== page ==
Ashley Franklin

Get in, kid me, we’re going to Florida!

As promised, here’s the Scholastic post.

My childhood highlights consist mostly of book related things–reading books of all kinds, spending recess re-shelving books, the Book-It program, and the Scholastic Book Fair.

I often think about kid me when I am writing or coming up with ideas. I wonder if she would be proud of what I’ve written so far. And since she was a bit of a perfectionist, I often wonder if she thinks I’m playing it safe with my writing and need to take it a step further.

Here’s what I do know about kid me: She would have had her tiny backpack filled and ready seconds after getting the email asking if I was interested in doing a promo video for the Scholastic Book Fairs.

IF?! Months before, I thought it wouldn’t get any better than having NOT QUITE SNOW WHITE be a part of the book fairs starting in the Fall of 2020. Just a week after getting this mind-blowing email in early March, I was boarding a plan and headed to Florida.

Was I nervous? Goodness, yes! Did I show it? Goodness, no! Honestly, like Tameika in NOT QUITE SNOW WHITE, I had a moment of doubt. I wondered if I wasn’t quite right to be the one being flown out to places, having car service, shooting promo videos and the like. I wondered if they’d made a mistake and actually wanted someone more important who had been writing for longer and made a larger impact in the kidlit industry.

They got me in all of my goofy glory, and they were okay with that. Thanks to the Scholastic team for making me feel comfortable and special (At the same time!) and Quinn from Theater West End for granting us use of his gorgeous theater (more on everything I loved about the theater later).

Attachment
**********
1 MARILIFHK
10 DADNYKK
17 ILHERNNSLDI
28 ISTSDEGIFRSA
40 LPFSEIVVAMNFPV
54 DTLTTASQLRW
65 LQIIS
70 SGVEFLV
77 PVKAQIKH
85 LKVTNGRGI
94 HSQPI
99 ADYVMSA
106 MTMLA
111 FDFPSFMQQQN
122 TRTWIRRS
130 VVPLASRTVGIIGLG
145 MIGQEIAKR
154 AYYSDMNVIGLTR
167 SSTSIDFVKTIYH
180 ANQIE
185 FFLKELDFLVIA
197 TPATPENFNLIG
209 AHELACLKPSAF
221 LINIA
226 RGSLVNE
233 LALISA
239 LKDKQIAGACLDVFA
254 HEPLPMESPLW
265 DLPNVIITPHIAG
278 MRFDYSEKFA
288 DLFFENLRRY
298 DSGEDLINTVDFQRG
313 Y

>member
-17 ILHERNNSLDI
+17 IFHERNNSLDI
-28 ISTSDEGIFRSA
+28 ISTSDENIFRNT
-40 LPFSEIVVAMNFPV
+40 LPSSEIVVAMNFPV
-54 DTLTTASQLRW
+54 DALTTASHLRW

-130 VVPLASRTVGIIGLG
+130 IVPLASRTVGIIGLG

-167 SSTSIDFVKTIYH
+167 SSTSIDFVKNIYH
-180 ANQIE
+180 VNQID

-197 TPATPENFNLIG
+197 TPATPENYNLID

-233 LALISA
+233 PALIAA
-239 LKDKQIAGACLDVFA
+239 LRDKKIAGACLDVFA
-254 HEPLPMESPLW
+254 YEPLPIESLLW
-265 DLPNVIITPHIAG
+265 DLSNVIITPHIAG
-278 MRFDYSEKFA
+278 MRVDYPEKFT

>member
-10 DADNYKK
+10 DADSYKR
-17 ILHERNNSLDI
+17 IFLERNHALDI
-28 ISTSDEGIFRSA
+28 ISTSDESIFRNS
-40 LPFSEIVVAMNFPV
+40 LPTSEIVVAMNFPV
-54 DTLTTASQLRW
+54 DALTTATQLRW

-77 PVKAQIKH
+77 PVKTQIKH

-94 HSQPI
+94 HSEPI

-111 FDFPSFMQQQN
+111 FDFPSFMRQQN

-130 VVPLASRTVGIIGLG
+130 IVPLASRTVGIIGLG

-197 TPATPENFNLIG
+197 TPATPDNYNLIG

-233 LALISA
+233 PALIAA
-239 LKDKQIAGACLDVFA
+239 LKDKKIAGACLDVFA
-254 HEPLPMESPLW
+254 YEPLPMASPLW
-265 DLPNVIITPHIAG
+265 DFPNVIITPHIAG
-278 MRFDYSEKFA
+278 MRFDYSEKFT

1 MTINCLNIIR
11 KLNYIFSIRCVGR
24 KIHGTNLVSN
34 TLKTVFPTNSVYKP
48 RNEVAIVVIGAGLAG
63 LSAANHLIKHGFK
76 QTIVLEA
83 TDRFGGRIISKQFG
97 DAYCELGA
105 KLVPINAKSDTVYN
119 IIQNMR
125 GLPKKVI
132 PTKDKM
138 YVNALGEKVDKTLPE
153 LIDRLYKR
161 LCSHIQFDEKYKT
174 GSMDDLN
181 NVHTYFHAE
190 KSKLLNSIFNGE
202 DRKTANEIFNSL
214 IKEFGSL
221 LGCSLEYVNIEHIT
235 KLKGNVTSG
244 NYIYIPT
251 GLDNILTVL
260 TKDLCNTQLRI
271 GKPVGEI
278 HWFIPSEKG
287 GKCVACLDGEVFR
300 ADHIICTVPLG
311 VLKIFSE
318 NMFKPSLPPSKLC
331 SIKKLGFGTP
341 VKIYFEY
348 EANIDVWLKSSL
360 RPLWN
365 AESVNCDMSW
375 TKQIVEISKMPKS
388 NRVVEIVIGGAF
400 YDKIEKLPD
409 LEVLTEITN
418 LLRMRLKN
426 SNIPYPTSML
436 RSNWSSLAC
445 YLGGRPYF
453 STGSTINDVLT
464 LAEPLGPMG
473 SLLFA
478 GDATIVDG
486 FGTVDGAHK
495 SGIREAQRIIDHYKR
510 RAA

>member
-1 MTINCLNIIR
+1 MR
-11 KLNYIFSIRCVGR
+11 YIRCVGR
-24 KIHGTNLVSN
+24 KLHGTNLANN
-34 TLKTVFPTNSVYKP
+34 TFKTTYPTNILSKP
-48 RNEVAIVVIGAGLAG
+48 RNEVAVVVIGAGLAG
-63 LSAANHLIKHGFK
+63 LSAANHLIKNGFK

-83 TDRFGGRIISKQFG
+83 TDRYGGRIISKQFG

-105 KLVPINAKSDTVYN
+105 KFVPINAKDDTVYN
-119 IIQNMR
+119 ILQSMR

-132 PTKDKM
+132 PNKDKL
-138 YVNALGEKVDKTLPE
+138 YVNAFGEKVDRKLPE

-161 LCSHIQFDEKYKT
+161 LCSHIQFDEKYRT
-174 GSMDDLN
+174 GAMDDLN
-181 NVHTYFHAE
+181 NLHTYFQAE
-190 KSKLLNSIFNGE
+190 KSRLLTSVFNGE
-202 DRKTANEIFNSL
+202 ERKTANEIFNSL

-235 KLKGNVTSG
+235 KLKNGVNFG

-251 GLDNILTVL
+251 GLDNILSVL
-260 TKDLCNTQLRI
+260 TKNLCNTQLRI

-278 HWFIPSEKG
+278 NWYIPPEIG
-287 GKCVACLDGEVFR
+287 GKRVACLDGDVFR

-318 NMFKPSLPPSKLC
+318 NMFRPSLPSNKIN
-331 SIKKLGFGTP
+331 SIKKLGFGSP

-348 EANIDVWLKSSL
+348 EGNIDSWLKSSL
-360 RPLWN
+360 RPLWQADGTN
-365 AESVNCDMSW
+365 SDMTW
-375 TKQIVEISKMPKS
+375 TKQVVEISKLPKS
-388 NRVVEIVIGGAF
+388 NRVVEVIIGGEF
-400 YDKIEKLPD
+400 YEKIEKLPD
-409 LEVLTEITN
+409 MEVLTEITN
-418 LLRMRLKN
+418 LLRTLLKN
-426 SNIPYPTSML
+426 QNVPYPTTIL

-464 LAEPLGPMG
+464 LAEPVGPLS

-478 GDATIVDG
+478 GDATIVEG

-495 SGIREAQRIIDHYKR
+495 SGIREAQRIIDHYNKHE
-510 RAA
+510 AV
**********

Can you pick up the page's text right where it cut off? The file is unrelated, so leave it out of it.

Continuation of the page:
Where will my writing journey take me to next? I have NO idea. What I do know is that I’m going to continue to write, and maybe I’ll soar past my wildest writing dreams.

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My experience so far w/ Rate Your Story

So, remember when I got that Rate Your Story scholarship to use for this year? Honey, I’ve already been putting it to use. I’ve submitted 3 picture book manuscripts so far, and I’ve already received feedback on two of them.
I’m not going to lie to you in this blog, ever. I pouted when I saw my feedback. I thought these early drafts were pretty good. They’d been through a couple of critique partners who said they were pretty good. Let me just say that good critique partners are great, but a critique from a professional (particularly someone more seasoned that you are) is invaluable.
Truthfully, the feedback I got was more than just feedback. It was an honest critique. It eloquently told me what needed to be improved, offered concrete suggestions, and pretty much told me to try again. There wasn’t a bunch of added fluff to cushion my fragile writer’s ego. Nope! I understand the compliment sandwich, but critique partners can sometimes get too focused on the compliment part.
I’ve printed out my manuscripts, along with the feedback I received. I’m going to return to them in a couple of weeks with fresh eyes and new inspiration. I’ll let you know how it goes.
 
 

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Of course, hard work, but LUCK!

Hey, writer! Clearly we work hard to hone our crafts. Some of us spend years in the query trenches. Many of us spend a great deal of money  on critiques, books, conferences, and courses. Does that guarantee our success? Absolutely not.